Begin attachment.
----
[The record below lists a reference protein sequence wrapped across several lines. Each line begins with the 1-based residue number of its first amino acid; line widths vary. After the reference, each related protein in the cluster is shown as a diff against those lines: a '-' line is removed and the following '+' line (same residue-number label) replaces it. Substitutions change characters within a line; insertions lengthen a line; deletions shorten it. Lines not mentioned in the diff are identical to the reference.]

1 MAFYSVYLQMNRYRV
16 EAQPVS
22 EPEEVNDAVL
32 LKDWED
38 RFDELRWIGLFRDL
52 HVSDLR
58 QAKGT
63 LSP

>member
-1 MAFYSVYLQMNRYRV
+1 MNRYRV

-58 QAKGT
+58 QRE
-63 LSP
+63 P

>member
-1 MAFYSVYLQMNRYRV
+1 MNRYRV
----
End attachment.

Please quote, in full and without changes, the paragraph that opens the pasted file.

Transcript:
[The record below lists a reference protein sequence wrapped across several lines. Each line begins with the 1-based residue number of its first amino acid; line widths vary. After the reference, each related protein in the cluster is shown as a diff against those lines: a '-' line is removed and the following '+' line (same residue-number label) replaces it. Substitutions change characters within a line; insertions lengthen a line; deletions shorten it. Lines not mentioned in the diff are identical to the reference.]